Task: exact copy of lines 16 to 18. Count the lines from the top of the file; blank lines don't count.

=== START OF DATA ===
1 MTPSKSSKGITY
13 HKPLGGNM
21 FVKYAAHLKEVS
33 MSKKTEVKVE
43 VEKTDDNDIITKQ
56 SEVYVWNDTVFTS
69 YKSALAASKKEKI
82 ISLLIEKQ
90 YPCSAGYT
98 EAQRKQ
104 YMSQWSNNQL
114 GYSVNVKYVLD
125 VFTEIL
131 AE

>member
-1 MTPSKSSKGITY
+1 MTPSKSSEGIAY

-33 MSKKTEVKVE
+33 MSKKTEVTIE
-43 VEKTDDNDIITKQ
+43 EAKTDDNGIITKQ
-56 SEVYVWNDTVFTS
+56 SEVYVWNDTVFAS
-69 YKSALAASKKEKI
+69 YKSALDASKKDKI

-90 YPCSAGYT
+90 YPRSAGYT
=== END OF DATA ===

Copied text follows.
-1 MTPSKSSKGITY
+1 MTPSKSSEGIAY

-33 MSKKTEVKVE